” Okay you win at least partially. Just for the record I know you staged her in front of an open door on purpose. You did forget one item of pathos to complete the picture, the beloved tattered teddy bear.”
The lawyer had the grace to look sheepish. “The beloved tattered teddy is currently drying out in the coffee room after a run-in with an ice cream cone.”
“I’m not changing my mind, but I’m not Lady Cruella either;” I said as I paced back and forth in front of his desk. “I have a spare room and a couple of weeks vacation. This gives you the two weeks needed to find a suitable foster home placement. Again I’m not hard hearted, but I work and know zip about kids.” I stopped pacing and looked at the lawyer. ” Well don’t just sit there and watch me flounder around. Aren’t there some papers I need to sign?”
“Since you’ve already been designated as her guardian, only the release paper requires a signature.” The lawyer laid the document in front of me and noted the signature line with an x.
I picked up the pen and hesitated. Damn I wished I still smoked. I needed a cigarette. After inhaling deeply and sighing on the exhale I signed. What had I just committed myself to? Too late now, woman. I handed the paper to the lawyer. He didn’t look up, but I saw a whisper of a smile on his lips.
“Follow me,” he said briskly. ” I’ll introduce you.”
Before I knew it, I was riding down the elevator carrying Melanie’s scuffed, brown leather suitcase. So far she hadn’t said a single word. With her still damp teddy bear tucked under her arm, she was lugging a medium size, worn wicker basket with a lid.
“Here let me carry that basket for you,” I said reaching for the handle.
“No, said Melanie jerking the basket out of my reach. ” I don’t mind. Really, miss.” She looked at me pleadingly.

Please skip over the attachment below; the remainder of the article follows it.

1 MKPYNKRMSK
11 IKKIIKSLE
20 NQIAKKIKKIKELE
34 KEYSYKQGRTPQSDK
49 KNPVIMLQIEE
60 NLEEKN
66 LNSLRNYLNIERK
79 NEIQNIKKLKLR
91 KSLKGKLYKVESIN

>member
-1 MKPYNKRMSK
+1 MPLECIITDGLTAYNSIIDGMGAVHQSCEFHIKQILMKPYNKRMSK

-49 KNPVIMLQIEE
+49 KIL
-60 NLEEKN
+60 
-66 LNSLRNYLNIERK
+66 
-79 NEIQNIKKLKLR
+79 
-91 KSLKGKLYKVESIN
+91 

‘No big deal. If you can handle it, go for it. Hey, since we’re going to be living together for a couple of weeks, please call me Eleanor.”
Because of the bags I took a cab. I buckled Melanie and her teddy in and placed the wicker basket on her lap. She had looked at me with sheer desperation, when the cabbie reached to put it in the trunk. I might as well stick a name tag on with Pushover written in black marker.
On the way home I thought about Margo. Drug overdose? I would have never imagined that. She was one of the beautiful people. Dying in a car accident in a Ferrari in the Swiss Alps with an international playboy seemed more in line with the Margo I had known. Her father, my uncle, was in the diplomatic corp. The family lived abroad most of the time. But annually both families would gather at my grandparents’ summer home on Cape Cod for two weeks. Margo and I were both only children. Although I was two years older, I was totally intimidated by her sophisticated patina, which I swear she possessed even as a baby.
While unlocking the door of my town house apartment, panic washed over me with the power of a rogue wave at the beach. Bloody hell what was I doing? Dragging home some woebegone child like a stray dog. Easy easy, what could be so hard taking care of six year old for a couple of weeks?
“Well here we are,” I said stating the obvious in an artificially bright voice. “Take your coat off and just lay it on the chair. Are you hungry?”
Melanie nodded her head.
” All right then, I can fix that. Bathroom’s down the hall if you need it.” I headed for the kitchen. Glancing over the kitchen divider I saw Melanie had removed her coat and was walking toward the bathroom still lugging her basket.
“You know you can put the basket down. I’m not going to steal it.”
The tiny girl looked startled. “Please no, miss.” Her mouth quivered.
“Look, it’s okay. You do what you like. Remember you can call me Eleanor,” I said. What a strange kid or maybe they all are. What do I know, I mumbled to myself.
“It’s time to eat, I said. ” I hope you like chicken salad sandwiches.” Obediently Melanie sat down at the table, setting her basket beside her chair.
“It’s going to be mighty awkward carrying that basket around with you for two weeks. I know it’s none of my business, but what’s in it anyway?” The conversation was abruptly interrupted, as the basket half-hopped on it’s own power. Visualizing slithering pet boas and over-sized pet Caribbean rats, I sucked in my breath and flipped open the woven lid. In a fluid motion a burnt orange cat jumped out of the basket and immediately began appraising his new surroundings.
Totally speechless I fumed to myself. I have been with this child for less than two hours and already I had a crises to deal with. Melanie slipped out of her chair, knelt down and put her arm protectively around the cat. She looked up at me with fear dilating her pupils. The sound of purring filled the silent void.
To be continued
This wonderful delicious tempting sandwich is made by Addie at Culicurious. Thank you Addie!